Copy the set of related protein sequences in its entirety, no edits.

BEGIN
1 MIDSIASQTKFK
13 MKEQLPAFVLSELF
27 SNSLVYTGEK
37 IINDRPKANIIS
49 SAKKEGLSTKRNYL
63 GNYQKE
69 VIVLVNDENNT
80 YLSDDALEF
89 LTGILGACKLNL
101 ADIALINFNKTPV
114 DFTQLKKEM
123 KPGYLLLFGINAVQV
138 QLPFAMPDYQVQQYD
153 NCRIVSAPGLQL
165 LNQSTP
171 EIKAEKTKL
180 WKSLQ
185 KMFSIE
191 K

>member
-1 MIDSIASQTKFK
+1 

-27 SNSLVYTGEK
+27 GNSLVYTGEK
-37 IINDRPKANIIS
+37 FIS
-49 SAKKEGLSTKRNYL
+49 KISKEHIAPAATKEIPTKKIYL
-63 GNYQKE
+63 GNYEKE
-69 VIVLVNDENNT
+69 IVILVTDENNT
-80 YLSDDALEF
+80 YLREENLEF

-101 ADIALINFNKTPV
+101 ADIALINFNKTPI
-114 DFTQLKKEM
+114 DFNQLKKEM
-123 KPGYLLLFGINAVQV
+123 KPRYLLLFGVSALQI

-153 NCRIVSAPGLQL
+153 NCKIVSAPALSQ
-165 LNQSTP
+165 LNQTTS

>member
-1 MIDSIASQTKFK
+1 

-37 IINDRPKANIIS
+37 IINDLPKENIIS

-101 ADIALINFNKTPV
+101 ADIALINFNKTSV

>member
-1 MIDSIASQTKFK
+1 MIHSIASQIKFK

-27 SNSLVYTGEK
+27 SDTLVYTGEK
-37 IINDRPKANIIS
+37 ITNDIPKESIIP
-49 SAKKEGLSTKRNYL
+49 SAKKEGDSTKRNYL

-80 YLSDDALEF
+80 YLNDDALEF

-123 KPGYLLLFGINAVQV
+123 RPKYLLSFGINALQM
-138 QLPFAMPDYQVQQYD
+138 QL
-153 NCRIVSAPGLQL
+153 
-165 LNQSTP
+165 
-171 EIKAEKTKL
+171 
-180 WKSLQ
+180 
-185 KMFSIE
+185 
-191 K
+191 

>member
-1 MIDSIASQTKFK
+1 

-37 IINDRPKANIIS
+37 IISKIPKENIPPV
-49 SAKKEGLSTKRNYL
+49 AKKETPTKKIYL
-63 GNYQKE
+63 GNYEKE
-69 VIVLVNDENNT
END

1 MIDSIASQTKFK
13 MKEQLPAFVLSELF
27 SNSLVYTGEK
37 IINDRPKANIIS
49 SAKKEGLSTKRNYL
63 GNYQKE
69 VIVLVNDENNT
80 YLSDDALEF
89 LTGILGACKLNL
101 ADIALINFNKTPV
114 DFTQLKKEM
123 KPGYLLLFGINAVQV
138 QLPFAMPDYQVQQYD
153 NCRIVSAPGLQL
165 LNQSTP
171 EIKAEKTKL
180 WKSLQ
185 KMFSIE
191 K

>member
-1 MIDSIASQTKFK
+1 

-27 SNSLVYTGEK
+27 GNSLVYTGEK
-37 IINDRPKANIIS
+37 FIS
-49 SAKKEGLSTKRNYL
+49 KISKEHIAPAATKEIPTKKIYL
-63 GNYQKE
+63 GNYEKE
-69 VIVLVNDENNT
+69 IVILVTDENNT
-80 YLSDDALEF
+80 YLREENLEF

-101 ADIALINFNKTPV
+101 ADIALINFNKTPI
-114 DFTQLKKEM
+114 DFNQLKKEM
-123 KPGYLLLFGINAVQV
+123 KPRYLLLFGVSALQI

-153 NCRIVSAPGLQL
+153 NCKIVSAPALSQ
-165 LNQSTP
+165 LNQTTS

>member
-1 MIDSIASQTKFK
+1 

-37 IINDRPKANIIS
+37 IINDLPKENIIS

-101 ADIALINFNKTPV
+101 ADIALINFNKTSV

>member
-1 MIDSIASQTKFK
+1 MIHSIASQIKFK

-27 SNSLVYTGEK
+27 SDTLVYTGEK
-37 IINDRPKANIIS
+37 ITNDIPKESIIP
-49 SAKKEGLSTKRNYL
+49 SAKKEGDSTKRNYL

-80 YLSDDALEF
+80 YLNDDALEF

-123 KPGYLLLFGINAVQV
+123 RPKYLLSFGINALQM
-138 QLPFAMPDYQVQQYD
+138 QL
-153 NCRIVSAPGLQL
+153 
-165 LNQSTP
+165 
-171 EIKAEKTKL
+171 
-180 WKSLQ
+180 
-185 KMFSIE
+185 
-191 K
+191 

>member
-1 MIDSIASQTKFK
+1 

-37 IINDRPKANIIS
+37 IISKIPKENIPPV
-49 SAKKEGLSTKRNYL
+49 AKKETPTKKIYL
-63 GNYQKE
+63 GNYEKE
-69 VIVLVNDENNT